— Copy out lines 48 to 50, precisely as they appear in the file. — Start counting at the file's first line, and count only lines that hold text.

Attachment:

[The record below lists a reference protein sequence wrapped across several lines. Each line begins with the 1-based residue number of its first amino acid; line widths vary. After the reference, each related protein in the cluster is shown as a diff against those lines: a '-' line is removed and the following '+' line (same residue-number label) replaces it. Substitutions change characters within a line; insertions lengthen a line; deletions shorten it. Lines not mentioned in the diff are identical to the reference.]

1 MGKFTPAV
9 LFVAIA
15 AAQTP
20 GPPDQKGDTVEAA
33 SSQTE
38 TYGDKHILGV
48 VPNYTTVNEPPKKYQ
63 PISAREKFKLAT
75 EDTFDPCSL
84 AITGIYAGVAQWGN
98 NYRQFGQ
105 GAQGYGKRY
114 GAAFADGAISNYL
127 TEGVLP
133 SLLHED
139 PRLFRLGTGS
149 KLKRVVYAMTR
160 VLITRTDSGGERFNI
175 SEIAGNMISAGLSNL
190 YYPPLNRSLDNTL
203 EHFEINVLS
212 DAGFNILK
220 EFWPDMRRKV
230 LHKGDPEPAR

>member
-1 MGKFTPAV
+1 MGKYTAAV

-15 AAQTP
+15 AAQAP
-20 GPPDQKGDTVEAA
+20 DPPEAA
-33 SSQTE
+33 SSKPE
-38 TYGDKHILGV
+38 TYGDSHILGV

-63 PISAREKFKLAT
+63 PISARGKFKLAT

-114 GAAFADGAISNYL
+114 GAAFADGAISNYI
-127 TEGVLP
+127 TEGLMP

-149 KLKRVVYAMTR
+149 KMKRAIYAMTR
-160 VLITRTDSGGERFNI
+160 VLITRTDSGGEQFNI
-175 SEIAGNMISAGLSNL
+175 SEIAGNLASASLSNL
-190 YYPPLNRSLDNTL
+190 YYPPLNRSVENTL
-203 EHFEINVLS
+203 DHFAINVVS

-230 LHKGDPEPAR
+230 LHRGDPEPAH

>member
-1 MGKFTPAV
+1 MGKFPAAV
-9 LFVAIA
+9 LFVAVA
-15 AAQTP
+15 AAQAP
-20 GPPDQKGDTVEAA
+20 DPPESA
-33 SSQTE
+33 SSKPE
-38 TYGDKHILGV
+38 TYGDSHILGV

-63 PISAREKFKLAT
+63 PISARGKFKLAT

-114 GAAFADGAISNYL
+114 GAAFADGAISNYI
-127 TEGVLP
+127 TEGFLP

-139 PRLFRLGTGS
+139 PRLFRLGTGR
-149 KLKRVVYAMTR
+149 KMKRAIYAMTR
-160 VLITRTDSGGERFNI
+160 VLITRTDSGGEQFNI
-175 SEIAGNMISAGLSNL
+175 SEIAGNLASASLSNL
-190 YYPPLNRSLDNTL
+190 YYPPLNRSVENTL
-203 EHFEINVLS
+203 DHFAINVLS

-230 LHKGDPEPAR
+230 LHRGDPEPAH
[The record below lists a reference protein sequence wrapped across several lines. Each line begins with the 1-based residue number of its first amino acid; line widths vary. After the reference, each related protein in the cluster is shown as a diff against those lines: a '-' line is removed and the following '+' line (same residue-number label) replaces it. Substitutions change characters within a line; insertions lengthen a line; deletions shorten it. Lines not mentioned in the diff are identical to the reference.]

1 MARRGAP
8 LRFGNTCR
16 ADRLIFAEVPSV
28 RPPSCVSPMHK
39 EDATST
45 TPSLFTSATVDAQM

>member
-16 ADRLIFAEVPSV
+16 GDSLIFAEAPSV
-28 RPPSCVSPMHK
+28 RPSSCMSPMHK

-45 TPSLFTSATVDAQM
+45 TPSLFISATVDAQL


+175 SEIAGNLASASLSNL
-190 YYPPLNRSLDNTL
+190 YYPPLNRSVENTL